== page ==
The return of Ron Saunders to Villa Park on December 23, for the first time in 23 years, will be "a triumphant yet uneasy experience" for a man who has turned his back on the game.
That is the view of Tony Morley, the former England winger, who played under Saunders with Villa, Birmingham City and West Bromwich Albion. Morley believes that the time is long overdue to give Saunders, now 74, the credit he deserves for inspiring the club to their finest achievements.
The former Villa manager, who led the team to the League Championship in 1981 and created the team that won the European Cup in his absence a year later, has agreed to be a guest for the match against Manchester United in 17 days' time.
Not since October 1983, when Saunders took his Birmingham team to face Villa in the First Division, has he stepped foot inside Villa Park.
Randy Lerner, the Villa chairman, made the invitation after discovering the extent of the strange relationship that Saunders now has with football.
When Saunders was dismissed by Albion in the autumn of 1987, he vowed never to return to the game. He no longer even watches it on television.
But Morley says that Villa now have the chance to finally pay homage to a man who remains the finest manager in the club's history.
"Ron left Villa under unfortunate circumstances," Morley says. "Had he stayed, I have no doubt that Villa, and not Liverpool, would have been the team of the Eighties."
Saunders, who was appointed by Doug Ellis in 1974, resigned from Villa in February 1982 after discovering that his contract had been modified by Ron Bendall, the then-chairman, who would also leave the club that year.
Since 1983, Villa Park has changed beyond recognition. New stands, the departure of terracing and the increase of commercialisation have combined to transform the place.
"Ron will be amazed and in awe of the place but, maybe, a bit uneasy because I don't think he liked all the money that was flowing into the game, even in the Eighties," Morley says. "But I think he will enjoy himself.
"Ron still has a sharp brain. Nothing has changed there. And I bet, when I meet him, he will say the same things to me that he said when I was a player for him. 'You're crap, Morley'. That was his way. But he did sign me three times.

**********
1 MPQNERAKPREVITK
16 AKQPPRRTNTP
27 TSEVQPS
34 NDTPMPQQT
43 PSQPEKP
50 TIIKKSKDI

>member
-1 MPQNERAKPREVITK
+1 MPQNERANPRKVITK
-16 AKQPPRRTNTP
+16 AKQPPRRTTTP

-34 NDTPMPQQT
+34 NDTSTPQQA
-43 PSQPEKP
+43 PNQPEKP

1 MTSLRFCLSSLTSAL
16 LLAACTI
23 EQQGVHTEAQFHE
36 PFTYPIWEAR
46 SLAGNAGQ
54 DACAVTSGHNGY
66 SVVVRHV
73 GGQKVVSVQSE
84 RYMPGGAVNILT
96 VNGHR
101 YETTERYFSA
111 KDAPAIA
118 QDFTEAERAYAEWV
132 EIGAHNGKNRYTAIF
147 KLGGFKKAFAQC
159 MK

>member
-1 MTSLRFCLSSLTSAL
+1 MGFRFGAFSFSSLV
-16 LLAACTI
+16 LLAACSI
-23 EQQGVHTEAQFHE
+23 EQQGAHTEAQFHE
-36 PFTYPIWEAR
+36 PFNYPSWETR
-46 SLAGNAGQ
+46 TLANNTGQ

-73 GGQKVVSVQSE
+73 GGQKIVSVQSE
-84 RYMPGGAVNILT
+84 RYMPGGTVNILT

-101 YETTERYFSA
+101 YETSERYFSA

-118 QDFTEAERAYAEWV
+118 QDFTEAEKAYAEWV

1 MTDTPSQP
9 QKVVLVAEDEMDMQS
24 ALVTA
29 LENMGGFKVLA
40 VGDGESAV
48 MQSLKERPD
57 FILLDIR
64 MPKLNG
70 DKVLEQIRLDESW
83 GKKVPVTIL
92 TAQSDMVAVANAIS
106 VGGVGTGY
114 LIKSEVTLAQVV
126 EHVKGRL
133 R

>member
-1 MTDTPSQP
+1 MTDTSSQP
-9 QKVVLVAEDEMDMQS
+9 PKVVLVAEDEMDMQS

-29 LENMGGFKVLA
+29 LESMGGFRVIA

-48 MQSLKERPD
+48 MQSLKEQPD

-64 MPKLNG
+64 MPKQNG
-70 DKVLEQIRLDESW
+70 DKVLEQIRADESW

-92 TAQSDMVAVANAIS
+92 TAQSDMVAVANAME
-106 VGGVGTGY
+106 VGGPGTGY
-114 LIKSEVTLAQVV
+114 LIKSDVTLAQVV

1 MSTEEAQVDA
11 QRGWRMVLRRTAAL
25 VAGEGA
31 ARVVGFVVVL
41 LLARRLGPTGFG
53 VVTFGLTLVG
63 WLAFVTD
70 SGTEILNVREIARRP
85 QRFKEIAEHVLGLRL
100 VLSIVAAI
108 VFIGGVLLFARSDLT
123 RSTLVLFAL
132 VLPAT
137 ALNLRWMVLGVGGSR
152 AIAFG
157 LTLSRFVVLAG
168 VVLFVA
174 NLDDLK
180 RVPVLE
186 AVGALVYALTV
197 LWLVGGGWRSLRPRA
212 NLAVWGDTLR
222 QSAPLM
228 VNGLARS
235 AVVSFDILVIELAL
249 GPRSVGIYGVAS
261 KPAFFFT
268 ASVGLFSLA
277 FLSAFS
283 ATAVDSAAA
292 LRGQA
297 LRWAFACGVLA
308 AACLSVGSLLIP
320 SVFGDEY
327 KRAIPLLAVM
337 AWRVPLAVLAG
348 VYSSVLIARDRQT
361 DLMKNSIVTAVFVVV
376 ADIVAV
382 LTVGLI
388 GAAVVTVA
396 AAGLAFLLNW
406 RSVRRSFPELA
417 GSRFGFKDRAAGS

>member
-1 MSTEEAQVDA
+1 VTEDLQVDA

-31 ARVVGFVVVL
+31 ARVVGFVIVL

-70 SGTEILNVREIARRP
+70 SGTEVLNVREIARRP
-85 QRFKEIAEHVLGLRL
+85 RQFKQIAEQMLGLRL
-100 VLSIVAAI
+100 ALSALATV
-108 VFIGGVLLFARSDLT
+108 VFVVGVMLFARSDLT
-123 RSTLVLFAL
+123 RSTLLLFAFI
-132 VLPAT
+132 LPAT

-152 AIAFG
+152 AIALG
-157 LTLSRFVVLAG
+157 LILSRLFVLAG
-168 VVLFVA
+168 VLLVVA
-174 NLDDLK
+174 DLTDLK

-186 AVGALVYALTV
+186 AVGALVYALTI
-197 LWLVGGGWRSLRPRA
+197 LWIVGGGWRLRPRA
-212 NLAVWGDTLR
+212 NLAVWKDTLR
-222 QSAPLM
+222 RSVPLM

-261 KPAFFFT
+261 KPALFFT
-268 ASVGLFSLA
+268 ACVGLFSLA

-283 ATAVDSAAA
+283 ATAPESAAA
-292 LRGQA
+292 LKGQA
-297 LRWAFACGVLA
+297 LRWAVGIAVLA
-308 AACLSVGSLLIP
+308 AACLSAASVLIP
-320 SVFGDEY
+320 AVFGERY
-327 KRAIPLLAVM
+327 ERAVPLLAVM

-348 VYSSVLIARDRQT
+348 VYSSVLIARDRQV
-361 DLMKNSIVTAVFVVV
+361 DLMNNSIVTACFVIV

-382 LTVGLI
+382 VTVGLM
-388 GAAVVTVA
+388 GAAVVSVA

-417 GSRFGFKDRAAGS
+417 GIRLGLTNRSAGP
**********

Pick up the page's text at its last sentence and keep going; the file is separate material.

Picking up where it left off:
"To be honest, I am surprised to hear that it has been so long since he was last at Villa Park. I knew he'd been away for quite a time but not that long. We did meet up for a 20th anniversary reunion for the 1981 championship triumph, but he never actually went to the stadium.
"I like Ron. He was ruthless, but always for the right reasons. When I played for him at West Brom, I knew that he was beginning to lose interest in the game.
"I think he'd had enough by 1987, he really had. He'd got fed up of it all but he will find that Villa have not forgotten him.
"Sure, there will be those younger Villa fans who will only know his name and his achievements, but not much else. Well, this is their chance to see, in the flesh, the greatest manager in the club's history.
"Having said that, I don't think Ron would want to go out on the pitch to be introduced to the supporters. That is not his style. He will just enjoy the day and then go back to his life."
But Villa are indeed hoping that Saunders will go on to the pitch at half-time. General Charles Krulak, the club director, is likely to make the presentation in front of what is expected to be a capacity 42,000 attendance.
Morley is interested to know how Saunders will react to meeting Ellis again. Ellis, who left as chairman when Lerner arrived this summer, has an uneasy relationship with some players of the 1980-82 era and he did not always see eye to eye with Saunders.
Ellis was chairman from 1968 to 1979 and from 1982 to 2006 — either side of the club's most successful period.
That rankles with Ellis and visitors to Villa Park will not find too many photographs of the League Championship and European Cup triumphs.
Morley says: "I don't think Ron would be embarrassed about meeting Doug but maybe Doug will be a bit embarrassed about meeting Ron. Who knows?
"But I am really looking forward to that day. I am looking forward to going over old times and meeting a man who did so much for this club."
Saunders himself is relishing the chance to taste Villa, circa 2006.
"I look forward to meeting the new owners and wishing them well," he said. "It has been 20-odd years but when I do go back I am sure there will be a tingle running through me."